You may use a calculator on the Mathematics Test. See ACT's calculator policy for details about permitted and prohibited calculators. If you use a prohibited calculator, you will be dismissed and your answer document will not be scored. You are not required to use a calculator. All of the mathematics problems can be solved without using a calculator. See sample questions or read test tips.


Content Covered by the ACT Mathematics Test

In the Mathematics Test, three subscores are based on six content areas: pre-algebra, elementary algebra, intermediate algebra, coordinate geometry, plane geometry, and trigonometry.


Pre-Algebra/Elementary Algebra

  ● Pre-Algebra (20-25%). Questions in this content area are based on basic operations using whole numbers, decimals, fractions, and integers; place value; square roots and approximations; the concept of exponents; scientific notation; factors; ratio, proportion, and percent; linear equations in one variable; absolute value and ordering numbers by value; elementary counting techniques and simple probability; data collection, representation, and interpretation; and understanding simple descriptive statistics.
  ● Elementary Algebra (15-20%). Questions in this content area are based on properties of exponents and square roots, evaluation of algebraic expressions through substitution, using variables to express functional relationships, understanding algebraic operations, and the solution of quadratic equations by factoring.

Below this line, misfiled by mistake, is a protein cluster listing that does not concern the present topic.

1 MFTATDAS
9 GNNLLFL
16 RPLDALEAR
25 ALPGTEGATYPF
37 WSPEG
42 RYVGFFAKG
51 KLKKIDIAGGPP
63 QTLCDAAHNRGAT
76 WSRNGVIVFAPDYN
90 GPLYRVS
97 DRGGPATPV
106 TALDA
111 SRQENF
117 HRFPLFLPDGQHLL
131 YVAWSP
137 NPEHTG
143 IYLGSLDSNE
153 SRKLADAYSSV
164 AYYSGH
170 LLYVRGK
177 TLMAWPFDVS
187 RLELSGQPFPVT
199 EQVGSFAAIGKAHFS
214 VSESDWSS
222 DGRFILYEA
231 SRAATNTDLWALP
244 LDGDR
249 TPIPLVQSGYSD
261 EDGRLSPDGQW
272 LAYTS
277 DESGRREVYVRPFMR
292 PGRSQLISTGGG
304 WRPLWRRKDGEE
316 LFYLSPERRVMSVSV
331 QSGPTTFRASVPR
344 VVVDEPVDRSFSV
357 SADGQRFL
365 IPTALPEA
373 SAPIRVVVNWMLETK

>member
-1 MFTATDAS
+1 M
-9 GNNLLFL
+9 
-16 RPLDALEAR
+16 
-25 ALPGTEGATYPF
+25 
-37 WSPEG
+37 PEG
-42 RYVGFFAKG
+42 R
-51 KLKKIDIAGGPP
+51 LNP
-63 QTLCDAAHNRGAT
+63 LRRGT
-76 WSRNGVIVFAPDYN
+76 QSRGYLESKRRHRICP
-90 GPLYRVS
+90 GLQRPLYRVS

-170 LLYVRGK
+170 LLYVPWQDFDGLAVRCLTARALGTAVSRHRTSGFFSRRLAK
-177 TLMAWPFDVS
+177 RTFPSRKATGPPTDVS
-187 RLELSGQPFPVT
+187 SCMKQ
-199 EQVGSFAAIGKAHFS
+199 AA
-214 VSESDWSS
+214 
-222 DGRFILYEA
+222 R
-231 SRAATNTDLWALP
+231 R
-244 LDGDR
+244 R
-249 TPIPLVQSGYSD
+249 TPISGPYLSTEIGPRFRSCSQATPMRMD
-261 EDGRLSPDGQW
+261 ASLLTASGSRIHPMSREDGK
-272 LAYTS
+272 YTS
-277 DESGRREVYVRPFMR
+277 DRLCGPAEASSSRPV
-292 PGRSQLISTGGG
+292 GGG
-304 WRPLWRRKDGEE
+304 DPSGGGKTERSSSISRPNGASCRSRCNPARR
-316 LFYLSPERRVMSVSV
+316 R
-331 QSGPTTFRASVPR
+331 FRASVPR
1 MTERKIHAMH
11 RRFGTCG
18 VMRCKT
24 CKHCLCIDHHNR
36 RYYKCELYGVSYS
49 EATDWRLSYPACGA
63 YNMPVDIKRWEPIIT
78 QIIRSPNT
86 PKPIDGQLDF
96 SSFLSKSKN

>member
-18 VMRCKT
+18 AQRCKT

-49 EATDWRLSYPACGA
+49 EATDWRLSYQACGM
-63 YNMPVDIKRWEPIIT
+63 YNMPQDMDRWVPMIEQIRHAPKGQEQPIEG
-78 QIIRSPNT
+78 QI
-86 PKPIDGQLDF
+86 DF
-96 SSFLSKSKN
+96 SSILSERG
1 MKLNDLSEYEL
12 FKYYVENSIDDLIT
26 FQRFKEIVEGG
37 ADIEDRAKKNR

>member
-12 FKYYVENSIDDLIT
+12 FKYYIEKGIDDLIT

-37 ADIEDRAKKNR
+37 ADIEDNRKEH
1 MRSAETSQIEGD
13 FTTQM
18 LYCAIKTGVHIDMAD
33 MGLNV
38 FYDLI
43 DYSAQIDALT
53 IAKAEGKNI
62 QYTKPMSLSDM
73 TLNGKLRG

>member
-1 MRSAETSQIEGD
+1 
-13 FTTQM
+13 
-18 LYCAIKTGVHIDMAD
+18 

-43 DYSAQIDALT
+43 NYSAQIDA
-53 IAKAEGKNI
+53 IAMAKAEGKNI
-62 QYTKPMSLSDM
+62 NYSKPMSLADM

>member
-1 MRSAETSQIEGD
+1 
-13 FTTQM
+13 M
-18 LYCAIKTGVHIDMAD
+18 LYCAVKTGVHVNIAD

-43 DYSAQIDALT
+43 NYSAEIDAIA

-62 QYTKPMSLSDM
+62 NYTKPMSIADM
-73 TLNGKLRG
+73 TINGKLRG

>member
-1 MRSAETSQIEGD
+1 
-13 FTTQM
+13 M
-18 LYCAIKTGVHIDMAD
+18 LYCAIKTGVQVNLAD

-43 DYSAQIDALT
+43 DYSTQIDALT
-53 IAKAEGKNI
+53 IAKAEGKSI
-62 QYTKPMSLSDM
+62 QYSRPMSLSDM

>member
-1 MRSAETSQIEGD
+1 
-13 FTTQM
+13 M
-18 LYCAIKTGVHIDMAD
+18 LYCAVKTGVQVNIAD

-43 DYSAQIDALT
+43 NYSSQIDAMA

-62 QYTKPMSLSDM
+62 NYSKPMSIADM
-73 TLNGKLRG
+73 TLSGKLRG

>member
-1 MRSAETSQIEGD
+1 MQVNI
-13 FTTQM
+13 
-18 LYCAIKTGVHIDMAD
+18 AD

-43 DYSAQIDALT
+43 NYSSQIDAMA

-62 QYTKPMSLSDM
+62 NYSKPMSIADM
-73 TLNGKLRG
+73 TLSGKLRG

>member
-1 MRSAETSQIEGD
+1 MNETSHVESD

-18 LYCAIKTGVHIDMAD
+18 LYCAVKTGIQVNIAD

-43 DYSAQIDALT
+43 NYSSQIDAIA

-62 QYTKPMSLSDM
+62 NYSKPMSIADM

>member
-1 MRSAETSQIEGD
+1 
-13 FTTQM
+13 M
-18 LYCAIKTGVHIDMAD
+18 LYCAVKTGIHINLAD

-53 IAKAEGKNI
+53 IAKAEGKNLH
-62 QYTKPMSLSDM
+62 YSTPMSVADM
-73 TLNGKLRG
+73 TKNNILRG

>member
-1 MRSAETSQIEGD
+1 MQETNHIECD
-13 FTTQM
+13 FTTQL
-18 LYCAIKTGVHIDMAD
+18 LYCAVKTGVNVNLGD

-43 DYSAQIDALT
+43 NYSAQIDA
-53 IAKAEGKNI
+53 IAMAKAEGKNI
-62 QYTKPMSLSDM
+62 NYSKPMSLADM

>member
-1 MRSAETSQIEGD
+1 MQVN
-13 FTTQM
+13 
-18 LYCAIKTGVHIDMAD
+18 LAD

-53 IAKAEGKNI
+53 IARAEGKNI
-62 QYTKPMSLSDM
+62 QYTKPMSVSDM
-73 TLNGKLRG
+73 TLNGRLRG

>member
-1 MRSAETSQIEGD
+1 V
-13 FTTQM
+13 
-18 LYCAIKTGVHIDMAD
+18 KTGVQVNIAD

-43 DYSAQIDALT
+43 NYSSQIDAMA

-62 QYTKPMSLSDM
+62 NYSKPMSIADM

Intermediate Algebra/Coordinate Geometry

  ● Intermediate Algebra (15-20%). Questions in this content area are based on an understanding of the quadratic formula, rational and radical expressions, absolute value equations and inequalities, sequences and patterns, systems of equations, quadratic inequalities, functions, modeling, matrices, roots of polynomials, and complex numbers.
  ● Coordinate Geometry (15-20%). Questions in this content area are based on graphing and the relations between equations and graphs, including points, lines, polynomials, circles, and other curves; graphing inequalities; slope; parallel and perpendicular lines; distance; midpoints; and conics.


Plane Geometry/Trigonometry

  ● Plane Geometry (20-25%). Questions in this content area are based on the properties and relations of plane figures, including angles and relations among perpendicular and parallel lines; properties of circles, triangles, rectangles, parallelograms, and trapezoids; transformations; the concept of proof and proof techniques; volume; and applications of geometry to three dimensions.
  ● Trigonometry (5-10%). Questions in this content area are based on understanding trigonometric relations in right triangles; values and properties of trigonometric functions; graphing trigonometric functions; modeling using trigonometric functions; use of trigonometric identities; and solving trigonometric equations.


Tips

  ● Read each question carefully to make sure you understand the type of answer required.
  ● If you choose to use a calculator, be sure it is permitted, is working on test day, and has
  reliable batteries. Use your calculator wisely.
  ● Solve the problem.
  ● Locate your solution among the answer choices.
  ● Make sure you answer the question asked.
  ● Make sure your answer is reasonable.
  ● Check your work.


Reading Test

The Reading Test is a 40-question, 35-minute test that measures your reading comprehension. You're asked to read several passages and answer questions that show your understanding of:
  ● what is directly stated
  ● statements with implied meanings